The pipeline of large-scale solar farms in the UK saw a massive uptick in April 2020, with a record level of new capacity added.

The total pipeline – spanning solar farms at the scoping/screening stage, through to having planning conditions discharged pre-build – now exceeds 8GW, as developers take another huge step to getting the UK market back to the GW-level of new builds from 2021 onwards.

This article discusses the latest findings of our two monthly market research reports, providing full audit trails of both completed and pipeline sites. To learn how to assess either of these reports, please follow the link here.

More developers return to greenfield site applications

During the past six months in particular, the UK sector has seen new developer entities emerging, identifying typically a handful of greenfield sites at the 49.9MW level. While the names of these companies may be new, the people are not. There are many new companies showing up in the pipeline analysis today, but the companies are just new placeholders for some of the most successful pre-development vehicles that saw the UK install over 8GW during FiT/RoC years.

Everything would appear to be about 49.9MW sites today, especially in England, where exceeding this requires the approval of the National Grid.

Looking at the massive pipeline increase from the new sites in the report during April 2020 (19 new sites adding to 738MW), there were 13 new sites at 49.9MW. 11 of these are at pre-application stages (screening/scoping and public consultation), with two full applications submitted at the 49.9MW level.

Our database reports are the only means of capturing pre-application sites. For companies looking to get sales pipelines of active sites to own pre-application-approval, this is where the action is now.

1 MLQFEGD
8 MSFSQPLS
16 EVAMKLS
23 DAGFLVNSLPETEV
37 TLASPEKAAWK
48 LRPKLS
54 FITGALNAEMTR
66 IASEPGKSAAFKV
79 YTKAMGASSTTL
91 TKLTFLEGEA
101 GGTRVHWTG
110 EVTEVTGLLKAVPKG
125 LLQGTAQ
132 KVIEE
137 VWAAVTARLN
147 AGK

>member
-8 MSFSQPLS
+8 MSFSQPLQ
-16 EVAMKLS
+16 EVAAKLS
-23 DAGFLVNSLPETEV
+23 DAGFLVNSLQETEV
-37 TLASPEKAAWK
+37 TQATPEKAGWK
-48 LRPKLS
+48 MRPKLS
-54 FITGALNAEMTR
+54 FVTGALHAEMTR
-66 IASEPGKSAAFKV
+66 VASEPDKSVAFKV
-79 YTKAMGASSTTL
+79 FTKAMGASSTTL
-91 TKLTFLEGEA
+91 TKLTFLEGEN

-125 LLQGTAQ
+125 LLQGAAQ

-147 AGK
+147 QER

More than 4.5GW of the 8GW pipeline of solar farms today is at pre-application stage. And much of this 4.5GW is made up of site clusters; typically 3-4 sites from early-stage developers at the 49.9MW level. These developers are looking specifically for financial backing, often to take the site through planning. In the past, this was the realm in the UK for suppliers/EPCs to enter the value-chain, such as BayWa r.e., Canadian Solar and many others.

During April 2020, 738MW of new solar farms were added to the UK large-scale solar pipeline database, reflecting a record monthly addition.

Pipeline approaches completed site figure

Interestingly, the pipeline is now quickly approaching the current completed asset number for large-scale solar farms in the UK. At the end of April 2020, 1,268 ground-mounted solar farms (>250kWp-dc) had been installed adding up to 8.57GW.

By the end of June, it is almost certain that the pipeline will exceed the cumulative install base; something that has not happened in the UK since the market kick-started in 2011 under FiTs.

However, new build activity is still not changing much for large-scale solar farms. In the UK today, all action is on commercial rooftops (in particular >100kWp-dc). This is an area of the market we have been tracking in detail for the past 2-3 years in particular, and it is fair to say that deployment of commercial rooftops has flourished since incentives were removed. Over the next month, we will be talking much more about the commercial rooftop market in the UK, and how this has changed and grown in the past two years, almost totally unreported and absent of corporate marketing collateral.

For now however, all eyes are on the massive uptick in 49.9MW site identification, and how this is setting up the 2022-2025 period in particular in the UK. Otherwise, on a side note, feedback on Hive’s monster site in Kent (Cleve Hill) is expecting to have some initial government feedback in the coming weeks that may shed light on whether mega-scale UK solar is a reality or merely an investor pipedream.